• Actively listen – reaffirm that your child really wants to play competitively. Avoid forcing or persuading your child into participating if they simply don’t want to. It will only harm their self-esteem if they are unable or unwilling to play. If they do truly want to play, ask them what they want from you in terms of your participation in the sport and what they expect to get out of playing.
• Accentuate the positive – keep the focus on having fun, improving their skills and seeing their participation as a life learning experience.
• Be supportive – support your kids but try not to become too involved. Furthermore, view yourself as part of the team and offer encouragement to both the coach and other players.
• Assist in setting performance goals – help your children in setting realistic performance goals and in developing a winning attitude and a healthy sense of competition.
• Keeping the proper perspective– focus on helping your child to develop the appropriate skills level needed to play. Encourage them to practice but don’t pressure them to so day and night.
• Acknowledge who they are – all children develop differently. Try not to compare your child to other children (or yourself) in terms of what they can and can not do. Accept them for who they are and praise their abilities.

Ultimately, those children that excel in competitive sports are not the ones that feel pressure or the need to succeed at all costs. The kids who feel supported by their parents and coaches, and who feel an enthusiastic connection to their sport are the ones that thrive and excel.
- B.A. Human Performance, Exercise Science and Sport
- NSCA-Certified Personal Trainer
- NASM-Performance Enhancement Specialist
- First Aid and CPR certified

Recipe of the Month:

Salmon with a Bit of Enchantment Recipe:
Recipes Supplied by: The Enchanted Palate, LLC.
Owner/Manager: Lynette Tropp

Salmon with a bit of Enchantment (Serves 4)
• 1 (1 pound) fillet salmon
• 1 (6 ounce) can pineapple chunks with juice
• 1 cup chopped kale
• 1/2 onion, sliced
• 1 tablespoon capers
• 1 tablespoon olive oil
• 1/2 lemon, juiced
• 1/2 lime juiced
• 2 Tablespoons of orange juice
• 1 pinch salt and ground black pepper to taste
1. Preheat an oven to 375 degrees F (190 degrees C).
2. Place the salmon fillet in a baking dish; top with the pineapple with juice, kale, onions, and capers. Drizzle the olive oil and lemon, lime and orange juice over the salmon. Season with the salt and black pepper. Cover the baking dish with aluminum foil.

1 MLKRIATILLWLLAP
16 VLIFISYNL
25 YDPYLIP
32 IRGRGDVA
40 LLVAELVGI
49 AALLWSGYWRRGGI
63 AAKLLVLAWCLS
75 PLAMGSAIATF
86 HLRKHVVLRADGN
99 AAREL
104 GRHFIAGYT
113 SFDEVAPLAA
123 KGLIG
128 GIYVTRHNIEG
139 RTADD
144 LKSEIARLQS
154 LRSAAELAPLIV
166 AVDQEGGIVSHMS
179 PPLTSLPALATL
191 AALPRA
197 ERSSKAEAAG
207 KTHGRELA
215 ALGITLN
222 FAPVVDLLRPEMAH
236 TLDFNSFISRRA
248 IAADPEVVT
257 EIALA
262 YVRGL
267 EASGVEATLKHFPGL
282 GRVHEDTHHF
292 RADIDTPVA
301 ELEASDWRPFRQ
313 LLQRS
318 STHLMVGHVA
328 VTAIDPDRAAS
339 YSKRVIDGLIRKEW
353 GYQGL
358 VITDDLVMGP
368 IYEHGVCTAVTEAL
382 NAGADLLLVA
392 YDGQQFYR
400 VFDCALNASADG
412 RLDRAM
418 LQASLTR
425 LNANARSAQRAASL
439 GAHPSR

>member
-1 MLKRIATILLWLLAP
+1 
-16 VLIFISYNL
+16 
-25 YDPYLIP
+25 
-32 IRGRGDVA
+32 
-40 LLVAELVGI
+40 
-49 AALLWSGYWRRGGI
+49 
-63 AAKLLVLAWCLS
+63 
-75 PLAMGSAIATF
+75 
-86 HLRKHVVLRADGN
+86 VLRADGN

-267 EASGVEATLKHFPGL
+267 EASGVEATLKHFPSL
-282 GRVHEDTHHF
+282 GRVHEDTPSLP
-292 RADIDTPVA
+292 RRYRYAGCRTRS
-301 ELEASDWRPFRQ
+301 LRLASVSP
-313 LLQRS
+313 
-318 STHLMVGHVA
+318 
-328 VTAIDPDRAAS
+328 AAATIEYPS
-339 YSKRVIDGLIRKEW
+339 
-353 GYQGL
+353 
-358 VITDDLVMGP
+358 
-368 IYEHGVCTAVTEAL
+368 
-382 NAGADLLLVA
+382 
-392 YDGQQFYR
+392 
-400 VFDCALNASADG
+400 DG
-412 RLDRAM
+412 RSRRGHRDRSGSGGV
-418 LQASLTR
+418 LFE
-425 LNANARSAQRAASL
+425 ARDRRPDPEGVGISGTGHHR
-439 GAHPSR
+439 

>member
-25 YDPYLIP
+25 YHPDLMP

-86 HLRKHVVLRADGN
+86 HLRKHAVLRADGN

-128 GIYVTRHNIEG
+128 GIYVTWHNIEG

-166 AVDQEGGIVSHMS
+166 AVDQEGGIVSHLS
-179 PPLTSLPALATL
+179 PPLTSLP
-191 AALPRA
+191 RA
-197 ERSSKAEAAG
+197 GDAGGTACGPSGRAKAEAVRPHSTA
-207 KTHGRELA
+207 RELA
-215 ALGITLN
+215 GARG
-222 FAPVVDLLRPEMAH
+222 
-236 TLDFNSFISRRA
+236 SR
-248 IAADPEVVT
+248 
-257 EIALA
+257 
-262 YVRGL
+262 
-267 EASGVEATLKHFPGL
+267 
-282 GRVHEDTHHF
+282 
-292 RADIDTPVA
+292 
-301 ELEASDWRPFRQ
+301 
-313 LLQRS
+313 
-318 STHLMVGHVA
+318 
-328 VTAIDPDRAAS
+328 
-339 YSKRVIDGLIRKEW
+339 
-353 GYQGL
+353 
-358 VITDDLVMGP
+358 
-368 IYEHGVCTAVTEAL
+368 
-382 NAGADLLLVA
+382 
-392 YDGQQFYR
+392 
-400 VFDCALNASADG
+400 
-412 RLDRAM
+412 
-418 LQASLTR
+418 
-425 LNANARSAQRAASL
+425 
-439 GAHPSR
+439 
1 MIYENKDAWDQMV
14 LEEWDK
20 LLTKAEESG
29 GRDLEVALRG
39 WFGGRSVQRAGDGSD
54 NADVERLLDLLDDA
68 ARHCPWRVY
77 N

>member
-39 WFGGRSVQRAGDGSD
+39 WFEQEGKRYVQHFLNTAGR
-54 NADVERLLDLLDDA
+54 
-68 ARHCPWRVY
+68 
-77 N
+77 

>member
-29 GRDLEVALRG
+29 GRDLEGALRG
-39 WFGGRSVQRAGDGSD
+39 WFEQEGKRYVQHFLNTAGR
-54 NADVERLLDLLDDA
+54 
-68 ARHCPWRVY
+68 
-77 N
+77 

3. Bake in the preheated oven until the salmon flakes easily with a fork, about 25 minutes.

The Enchanted Palate, LLC.
Paramus, NJ 07652
Owner/Manager: Lynette Tropp
Phone: 201-496-4995 Cell: 201-724-6181
Fax: 201-632-7002

Services: Personal Chef Services,Cooking and Baking Classes, Small Catering Venues, Dietary Consultation

Campus Corner:

Fitness on a Budget
by Laurie Schroeder, MS, CSCS

Rising gas prices are affecting everyone, especially college students on limited budgets. With final exams finishing up, students will be leaving campus for summer jobs to contribute to next year’s tuition bill, not necessarily their summer fitness membership. Summer is a great excuse to get outside for free workouts!

Exercising outdoors is an excellent cost-effective alternative to club memberships. Moving your workout to your back yard or a public park not only offers a change of scenery but also offers the opportunity for an intense body weight program. Superset and circuit training are two ways to maximize program efficiency with minimal spatial requirements. A superset uses a pair of exercises performed one after another, usually with exercises of opposing muscle groups (bicep versus tricep). This allows rest time for one muscle group while another is being worked, so rest time between sets is eliminated. Circuit training involves constant movement from one exercise to another, usually involving groups of three to four exercises. After one set of each exercise is performed, a second set can be started with little or no rest between each exercise. Circuit training incorporates multiple muscle groups in addition to cardio exercises such as jumping jacks or mountain climbers. Both exercise styles are designed to keep the heart rate up, decrease rest time, and maximize workout efficiency.